The Algonquin Fitness Zone is a great place to take a study break and re-energize. Starting off small and working your way up to bigger goals will help improve your self-confidence and health in the long run.

Growing up is all about trying new things and taking risks. Having fun is important but you also have to be aware of your own limits and look out for your well-being.

Going off to college is a new experience where you will be facing challenges without your parents. It can be hard to balance all aspects of your life equally. This can include staying mentally and physically healthy while also trying to maintain good grades.

Freshman 15 has been a well-known phrase for years. Students tend to joke about it going off to college and how they want to avoid it. However, the fear of gaining weight can add unnecessary stress and cause negative body image issues. Students should focus on wellness in all aspects of their life.

One of the resources Algonquin College offers to help balance student life is called Essential Study Skills. With resources that are found on the Algonquin website, students can read and watch modules on how to stay healthy and happy.

Proper sleep, time management and exercising are important parts of a student’s life. For example, they have tutorials for deep belly breathing to help cope with stress.

Jill Peck, coordinator and professor of the Fitness and Health Promotion program, teaches her students how to strive for a balanced lifestyle.

One of the teaching tools she uses is called the wellness wheel. Students grade themselves on how they think they’re doing in different categories of life. If one area is particularly low, they are encouraged to set goals to improve in that area.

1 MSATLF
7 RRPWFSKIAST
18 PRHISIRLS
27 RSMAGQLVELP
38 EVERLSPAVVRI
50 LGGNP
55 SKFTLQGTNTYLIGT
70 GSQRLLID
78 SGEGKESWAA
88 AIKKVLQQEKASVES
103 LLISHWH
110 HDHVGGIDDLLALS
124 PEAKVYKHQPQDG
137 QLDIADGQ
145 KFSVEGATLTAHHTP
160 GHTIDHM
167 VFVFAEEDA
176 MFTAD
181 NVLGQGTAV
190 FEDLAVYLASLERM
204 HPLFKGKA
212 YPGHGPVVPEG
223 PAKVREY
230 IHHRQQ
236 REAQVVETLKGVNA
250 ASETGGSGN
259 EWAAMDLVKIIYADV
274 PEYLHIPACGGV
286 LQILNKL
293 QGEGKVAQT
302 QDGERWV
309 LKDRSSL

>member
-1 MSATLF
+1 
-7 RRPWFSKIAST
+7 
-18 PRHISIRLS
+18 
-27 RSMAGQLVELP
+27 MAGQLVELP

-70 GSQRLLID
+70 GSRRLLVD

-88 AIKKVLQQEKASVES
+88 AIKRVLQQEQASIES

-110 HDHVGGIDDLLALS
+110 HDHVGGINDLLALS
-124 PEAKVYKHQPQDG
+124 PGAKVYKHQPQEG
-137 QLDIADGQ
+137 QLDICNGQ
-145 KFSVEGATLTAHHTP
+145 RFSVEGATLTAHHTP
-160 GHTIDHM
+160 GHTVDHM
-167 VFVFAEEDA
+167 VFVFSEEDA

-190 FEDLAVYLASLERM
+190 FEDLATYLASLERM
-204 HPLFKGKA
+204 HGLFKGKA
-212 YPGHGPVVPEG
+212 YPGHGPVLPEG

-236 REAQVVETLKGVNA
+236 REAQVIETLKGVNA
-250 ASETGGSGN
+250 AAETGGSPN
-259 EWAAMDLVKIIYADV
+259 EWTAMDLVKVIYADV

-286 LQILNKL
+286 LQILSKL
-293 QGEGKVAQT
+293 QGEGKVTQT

Then again, students shouldn’t feel pressure to be perfect in all aspects of the wheel all the time.

“Stress is obviously a big factor but I think if you have the wellness wheel as a paradigm to look at then you can recognize that while you may be low at the moment in one dimension of the wheel, you are strong in other dimensions. The one low dimension doesn’t define you, it’s just a piece of the pie,” Peck said.

Staying healthy physically and mentally will take hard work and energy but it is useful for your body and mind in the long run.

Aiming to get all the food groups in your diet is important. Under-eating and missing out on the important nutrients can harm your body just as much as overeating. Exercising whenever you can will leave you feeling energized and focused. Starting off small then setting goals and attaining them can do wonders for your self-confidence.

The Canadian Society for Exercise Physiology says people from the ages of 18-64 should be getting at least 150 minutes of exercise each week. This can be done with 10-minute increments at a time or longer.

“Physical activity is one of the best things to do when you’re feeling bogged down,” Peck said.

A brisk walk is great when taking a break. Strength training is also recommended two to three times a week and can be done without cost using your own body weight.

The term freshman 15 can be associated with causing negative body image issues. Students have a lot on their minds so the stress of gaining weight can make them become obsessed with weighing themselves. Basing how healthy you are off of a number can be misleading.

Making choices that contribute to your mental and physical health will have a positive impact on your college experience and life in the long run.